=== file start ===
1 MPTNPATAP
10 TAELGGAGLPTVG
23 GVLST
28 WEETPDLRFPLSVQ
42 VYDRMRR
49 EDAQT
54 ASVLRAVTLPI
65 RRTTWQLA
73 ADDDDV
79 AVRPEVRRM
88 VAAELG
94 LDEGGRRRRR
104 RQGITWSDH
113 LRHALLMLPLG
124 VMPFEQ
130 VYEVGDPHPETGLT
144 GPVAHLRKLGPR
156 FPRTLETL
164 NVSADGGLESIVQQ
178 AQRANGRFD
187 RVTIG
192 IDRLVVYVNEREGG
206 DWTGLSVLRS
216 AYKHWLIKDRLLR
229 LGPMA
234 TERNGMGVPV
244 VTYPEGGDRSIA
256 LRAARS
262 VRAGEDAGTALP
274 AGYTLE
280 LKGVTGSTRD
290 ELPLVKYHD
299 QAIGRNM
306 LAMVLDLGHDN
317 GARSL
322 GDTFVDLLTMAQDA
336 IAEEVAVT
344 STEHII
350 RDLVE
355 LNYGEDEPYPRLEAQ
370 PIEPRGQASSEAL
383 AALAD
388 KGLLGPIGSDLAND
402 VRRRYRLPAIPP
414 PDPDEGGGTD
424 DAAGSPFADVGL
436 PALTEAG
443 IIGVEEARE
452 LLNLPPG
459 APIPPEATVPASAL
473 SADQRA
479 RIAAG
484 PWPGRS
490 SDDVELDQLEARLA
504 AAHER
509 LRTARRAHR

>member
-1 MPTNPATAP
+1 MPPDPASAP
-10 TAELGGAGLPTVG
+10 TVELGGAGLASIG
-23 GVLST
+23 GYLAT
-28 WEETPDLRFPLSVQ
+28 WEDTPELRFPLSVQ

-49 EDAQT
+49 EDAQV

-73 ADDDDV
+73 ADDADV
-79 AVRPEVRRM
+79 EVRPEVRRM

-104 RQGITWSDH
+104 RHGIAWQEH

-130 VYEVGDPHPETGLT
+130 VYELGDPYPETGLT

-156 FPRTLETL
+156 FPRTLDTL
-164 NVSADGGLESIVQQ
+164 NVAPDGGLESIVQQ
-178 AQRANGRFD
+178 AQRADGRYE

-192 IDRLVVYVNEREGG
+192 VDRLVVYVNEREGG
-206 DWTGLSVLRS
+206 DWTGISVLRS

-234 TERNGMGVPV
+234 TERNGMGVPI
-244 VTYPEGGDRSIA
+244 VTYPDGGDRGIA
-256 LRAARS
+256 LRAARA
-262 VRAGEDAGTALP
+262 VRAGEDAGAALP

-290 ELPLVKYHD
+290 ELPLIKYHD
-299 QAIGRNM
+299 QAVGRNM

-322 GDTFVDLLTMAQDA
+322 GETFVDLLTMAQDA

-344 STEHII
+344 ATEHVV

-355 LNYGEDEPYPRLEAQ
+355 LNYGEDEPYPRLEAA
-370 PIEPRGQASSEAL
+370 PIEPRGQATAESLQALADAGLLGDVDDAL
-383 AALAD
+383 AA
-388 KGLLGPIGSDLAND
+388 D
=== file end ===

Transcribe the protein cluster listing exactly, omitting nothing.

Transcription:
1 MPTNPATAP
10 TAELGGAGLPTVG
23 GVLST
28 WEETPDLRFPLSVQ
42 VYDRMRR
49 EDAQT
54 ASVLRAVTLPI
65 RRTTWQLA
73 ADDDDV
79 AVRPEVRRM
88 VAAELG
94 LDEGGRRRRR
104 RQGITWSDH
113 LRHALLMLPLG
124 VMPFEQ
130 VYEVGDPHPETGLT
144 GPVAHLRKLGPR
156 FPRTLETL
164 NVSADGGLESIVQQ
178 AQRANGRFD
187 RVTIG
192 IDRLVVYVNEREGG
206 DWTGLSVLRS
216 AYKHWLIKDRLLR
229 LGPMA
234 TERNGMGVPV
244 VTYPEGGDRSIA
256 LRAARS
262 VRAGEDAGTALP
274 AGYTLE
280 LKGVTGSTRD
290 ELPLVKYHD
299 QAIGRNM
306 LAMVLDLGHDN
317 GARSL
322 GDTFVDLLTMAQDA
336 IAEEVAVT
344 STEHII
350 RDLVE
355 LNYGEDEPYPRLEAQ
370 PIEPRGQASSEAL
383 AALAD
388 KGLLGPIGSDLAND
402 VRRRYRLPAIPP
414 PDPDEGGGTD
424 DAAGSPFADVGL
436 PALTEAG
443 IIGVEEARE
452 LLNLPPG
459 APIPPEATVPASAL
473 SADQRA
479 RIAAG
484 PWPGRS
490 SDDVELDQLEARLA
504 AAHER
509 LRTARRAHR

>member
-1 MPTNPATAP
+1 MPPDPASAP
-10 TAELGGAGLPTVG
+10 TVELGGAGLASIG
-23 GVLST
+23 GYLAT
-28 WEETPDLRFPLSVQ
+28 WEDTPELRFPLSVQ

-49 EDAQT
+49 EDAQV

-73 ADDDDV
+73 ADDADV
-79 AVRPEVRRM
+79 EVRPEVRRM

-104 RQGITWSDH
+104 RHGIAWQEH

-130 VYEVGDPHPETGLT
+130 VYELGDPYPETGLT

-156 FPRTLETL
+156 FPRTLDTL
-164 NVSADGGLESIVQQ
+164 NVAPDGGLESIVQQ
-178 AQRANGRFD
+178 AQRADGRYE

-192 IDRLVVYVNEREGG
+192 VDRLVVYVNEREGG
-206 DWTGLSVLRS
+206 DWTGISVLRS

-234 TERNGMGVPV
+234 TERNGMGVPI
-244 VTYPEGGDRSIA
+244 VTYPDGGDRGIA
-256 LRAARS
+256 LRAARA
-262 VRAGEDAGTALP
+262 VRAGEDAGAALP

-290 ELPLVKYHD
+290 ELPLIKYHD
-299 QAIGRNM
+299 QAVGRNM

-322 GDTFVDLLTMAQDA
+322 GETFVDLLTMAQDA

-344 STEHII
+344 ATEHVV

-355 LNYGEDEPYPRLEAQ
+355 LNYGEDEPYPRLEAA
-370 PIEPRGQASSEAL
+370 PIEPRGQATAESLQALADAGLLGDVDDAL
-383 AALAD
+383 AA
-388 KGLLGPIGSDLAND
+388 D